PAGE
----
Entrepreneurship at the intersection of technology and design
A $30,000 grant from the non-profit organization VentureWell helped launch a new class in the College of Human Ecology that gives senior design students the opportunity to develop and market their ideas.
The class – Fiber Science & Apparel Design Futures – is open to seniors in the departments of Fiber Science & Apparel Design and Design + Environmental Analysis. In it, students take a concept they developed in a previous design course and move it closer to the marketplace.
“How would it be made? What would it cost to produce? What would its end of life look like? These are the questions students are looking at,” said Margaret Frey, the course’s lead professor and the Vincent V.C. Woo Professor in the department of Fiber Science & Apparel Design. “The students are working in groups with a laundry list of deliverables to choose from. We’re asking them to think about the skills they want to be able to demonstrate to a prospective employer.”
The course provides a bridge between university study and the real world, explained Keith Green, professor and interim chair of Design + Environmental Analysis.
“The VentureWell-granted course advances an ambition in both DEA and FSAD for our students to form interdisciplinary teams to launch products,” he said. “The course supports students in tackling the complexities of real-world challenges and opportunities. This is the future of design.”
VentureWell’s mission is to support innovation and entrepreneurship education and to provide unique opportunities for STEM students and researchers to fully realize their potential to improve the world. The College of Human Ecology was one of 13 universities that received education grants from the organization in the fall of 2020. The grant will support the class for the next four years.
The vast majority of the grant money is going directly toward student projects, including materials, equipment and the cost of market research – an effort to provide this opportunity to all students no matter their financial resources.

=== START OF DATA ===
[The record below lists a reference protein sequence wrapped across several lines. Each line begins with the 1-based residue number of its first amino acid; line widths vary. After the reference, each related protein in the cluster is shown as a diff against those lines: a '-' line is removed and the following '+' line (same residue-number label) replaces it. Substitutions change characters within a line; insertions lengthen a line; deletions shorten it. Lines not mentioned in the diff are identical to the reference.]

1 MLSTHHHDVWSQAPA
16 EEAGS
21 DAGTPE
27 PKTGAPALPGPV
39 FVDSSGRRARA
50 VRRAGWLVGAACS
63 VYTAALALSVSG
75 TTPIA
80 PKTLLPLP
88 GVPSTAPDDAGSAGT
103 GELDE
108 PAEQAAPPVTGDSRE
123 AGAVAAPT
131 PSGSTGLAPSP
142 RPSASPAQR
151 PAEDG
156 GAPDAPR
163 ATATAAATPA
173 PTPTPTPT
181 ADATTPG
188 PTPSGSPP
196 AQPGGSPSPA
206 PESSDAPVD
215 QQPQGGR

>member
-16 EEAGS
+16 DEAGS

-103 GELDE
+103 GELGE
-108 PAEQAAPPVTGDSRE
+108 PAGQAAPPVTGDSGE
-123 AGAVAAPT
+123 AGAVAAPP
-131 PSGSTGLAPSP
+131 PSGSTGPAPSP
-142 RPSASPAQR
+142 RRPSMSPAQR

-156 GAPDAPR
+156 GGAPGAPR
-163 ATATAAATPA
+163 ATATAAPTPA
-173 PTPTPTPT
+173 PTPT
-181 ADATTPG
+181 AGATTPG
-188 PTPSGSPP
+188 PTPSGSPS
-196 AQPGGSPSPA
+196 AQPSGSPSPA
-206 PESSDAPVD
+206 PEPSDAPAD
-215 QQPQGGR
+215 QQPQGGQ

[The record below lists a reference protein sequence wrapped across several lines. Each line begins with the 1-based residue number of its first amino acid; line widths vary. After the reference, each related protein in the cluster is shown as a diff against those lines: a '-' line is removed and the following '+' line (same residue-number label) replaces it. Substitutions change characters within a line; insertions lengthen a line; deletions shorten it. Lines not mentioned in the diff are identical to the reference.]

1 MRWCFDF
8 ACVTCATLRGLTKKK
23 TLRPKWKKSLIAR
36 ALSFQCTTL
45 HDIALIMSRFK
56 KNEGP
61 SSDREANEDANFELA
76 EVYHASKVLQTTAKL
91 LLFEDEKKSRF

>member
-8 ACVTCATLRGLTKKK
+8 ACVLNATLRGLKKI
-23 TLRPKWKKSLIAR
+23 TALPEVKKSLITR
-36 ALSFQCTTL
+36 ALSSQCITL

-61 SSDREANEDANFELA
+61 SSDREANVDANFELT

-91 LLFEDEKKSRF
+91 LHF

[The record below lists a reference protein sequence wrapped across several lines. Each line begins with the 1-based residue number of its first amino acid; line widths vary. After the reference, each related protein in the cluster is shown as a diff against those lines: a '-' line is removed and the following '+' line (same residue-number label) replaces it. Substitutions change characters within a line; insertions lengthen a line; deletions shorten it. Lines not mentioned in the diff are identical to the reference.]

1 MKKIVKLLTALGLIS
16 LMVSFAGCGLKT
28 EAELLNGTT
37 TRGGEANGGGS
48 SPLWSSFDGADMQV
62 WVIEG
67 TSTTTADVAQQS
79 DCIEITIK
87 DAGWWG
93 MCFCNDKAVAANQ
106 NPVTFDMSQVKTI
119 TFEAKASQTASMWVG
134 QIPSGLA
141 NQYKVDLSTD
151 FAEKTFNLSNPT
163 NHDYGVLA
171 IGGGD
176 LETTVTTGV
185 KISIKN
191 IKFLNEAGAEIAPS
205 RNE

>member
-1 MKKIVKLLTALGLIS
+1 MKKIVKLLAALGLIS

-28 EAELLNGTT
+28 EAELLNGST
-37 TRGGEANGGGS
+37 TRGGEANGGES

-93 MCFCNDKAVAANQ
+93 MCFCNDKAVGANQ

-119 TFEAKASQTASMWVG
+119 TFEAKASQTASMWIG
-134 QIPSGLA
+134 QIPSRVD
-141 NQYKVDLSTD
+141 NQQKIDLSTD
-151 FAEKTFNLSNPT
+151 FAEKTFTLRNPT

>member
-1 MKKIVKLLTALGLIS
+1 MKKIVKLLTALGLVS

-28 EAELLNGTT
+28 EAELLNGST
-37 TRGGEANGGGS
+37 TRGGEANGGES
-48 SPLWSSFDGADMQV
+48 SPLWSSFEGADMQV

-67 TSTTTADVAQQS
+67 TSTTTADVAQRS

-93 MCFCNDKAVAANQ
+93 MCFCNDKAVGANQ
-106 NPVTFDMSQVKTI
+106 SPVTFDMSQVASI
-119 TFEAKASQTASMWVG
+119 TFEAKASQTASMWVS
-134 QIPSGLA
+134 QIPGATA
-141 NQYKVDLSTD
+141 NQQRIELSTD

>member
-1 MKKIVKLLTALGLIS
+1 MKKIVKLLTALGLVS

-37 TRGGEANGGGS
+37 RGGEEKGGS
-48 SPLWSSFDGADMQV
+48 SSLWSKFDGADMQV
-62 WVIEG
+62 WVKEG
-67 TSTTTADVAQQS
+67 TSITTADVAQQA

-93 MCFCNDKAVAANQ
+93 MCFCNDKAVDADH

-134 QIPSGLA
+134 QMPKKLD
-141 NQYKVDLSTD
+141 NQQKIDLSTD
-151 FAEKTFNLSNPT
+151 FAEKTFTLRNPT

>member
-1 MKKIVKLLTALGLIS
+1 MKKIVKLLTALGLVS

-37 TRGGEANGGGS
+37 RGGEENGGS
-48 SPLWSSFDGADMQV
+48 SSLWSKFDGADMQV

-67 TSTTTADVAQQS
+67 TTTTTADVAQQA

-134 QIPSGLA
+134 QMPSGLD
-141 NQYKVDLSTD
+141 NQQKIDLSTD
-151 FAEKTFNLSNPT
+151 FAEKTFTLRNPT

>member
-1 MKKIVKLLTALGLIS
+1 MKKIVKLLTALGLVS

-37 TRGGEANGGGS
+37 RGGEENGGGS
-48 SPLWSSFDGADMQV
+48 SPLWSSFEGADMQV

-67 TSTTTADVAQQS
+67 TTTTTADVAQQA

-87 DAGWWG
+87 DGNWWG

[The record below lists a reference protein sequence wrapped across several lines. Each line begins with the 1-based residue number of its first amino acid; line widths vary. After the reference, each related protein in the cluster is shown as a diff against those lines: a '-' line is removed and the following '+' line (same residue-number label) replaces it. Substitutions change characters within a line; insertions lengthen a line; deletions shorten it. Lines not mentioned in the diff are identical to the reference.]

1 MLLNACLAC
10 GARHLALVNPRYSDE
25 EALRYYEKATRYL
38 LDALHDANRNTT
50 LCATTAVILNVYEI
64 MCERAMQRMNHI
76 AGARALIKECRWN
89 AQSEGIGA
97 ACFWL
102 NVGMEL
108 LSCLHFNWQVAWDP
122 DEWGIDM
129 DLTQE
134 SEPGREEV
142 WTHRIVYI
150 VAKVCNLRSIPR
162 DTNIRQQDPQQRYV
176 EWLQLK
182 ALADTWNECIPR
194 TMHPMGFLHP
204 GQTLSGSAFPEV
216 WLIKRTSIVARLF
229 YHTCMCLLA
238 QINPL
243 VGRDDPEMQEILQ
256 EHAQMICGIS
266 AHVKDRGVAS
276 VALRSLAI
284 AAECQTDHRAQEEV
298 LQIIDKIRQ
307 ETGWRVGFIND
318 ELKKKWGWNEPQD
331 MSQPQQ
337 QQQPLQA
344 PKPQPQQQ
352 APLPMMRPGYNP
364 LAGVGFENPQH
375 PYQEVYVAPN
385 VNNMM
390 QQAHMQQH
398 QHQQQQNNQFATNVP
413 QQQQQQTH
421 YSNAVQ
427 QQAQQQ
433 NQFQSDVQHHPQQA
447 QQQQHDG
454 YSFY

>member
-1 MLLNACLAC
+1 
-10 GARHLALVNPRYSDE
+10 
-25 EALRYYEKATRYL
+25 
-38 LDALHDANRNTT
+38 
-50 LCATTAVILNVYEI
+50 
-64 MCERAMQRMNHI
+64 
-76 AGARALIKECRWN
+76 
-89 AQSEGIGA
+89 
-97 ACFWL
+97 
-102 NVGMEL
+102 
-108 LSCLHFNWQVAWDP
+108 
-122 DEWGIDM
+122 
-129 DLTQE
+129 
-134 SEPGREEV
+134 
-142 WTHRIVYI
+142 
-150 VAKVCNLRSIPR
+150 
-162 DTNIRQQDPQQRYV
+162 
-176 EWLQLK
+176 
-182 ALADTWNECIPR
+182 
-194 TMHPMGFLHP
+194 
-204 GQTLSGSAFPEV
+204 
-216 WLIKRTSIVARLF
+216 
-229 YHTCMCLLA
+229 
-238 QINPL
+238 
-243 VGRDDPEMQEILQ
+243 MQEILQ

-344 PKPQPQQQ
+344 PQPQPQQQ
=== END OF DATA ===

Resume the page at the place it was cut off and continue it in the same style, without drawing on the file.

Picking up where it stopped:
“We also consistently hear creating prototypes is really expensive, and we know the opportunity to do this isn’t level among students,” Frey said. “A major part of this grant is addressing the equity issue so that anyone can participate.”
The class was created based on feedback from Human Ecology design students, who said they were interested in opportunities to work in interdisciplinary groups. “We have some students more focused on design, others more focused on fiber-based materials,” Frey said. “Some are focused on the human impacts on environmental psychology, and some more focused on the business side of creative industries. This class brings them all together.”
In order to cover the various aspects of moving forward with a design project, a team of faculty members is helping with the course, acting as stakeholders in the project, helping with the approvals to conduct market research, and advising on various marketing and human factors aspects.
The hope is that this innovative structure showcases what is possible when departments collaborate, said Yasser Gowayed, professor and chair of the Department of Fiber Science & Apparel Design.
“The new class will allow students from FSAD and DEA to work together, complementing one another with an eye on digital technologies and entrepreneurship,” he said. “They will learn to appreciate the rigor needed of solve real-life problems, and ultimately expand their horizons and explore new areas of knowledge.”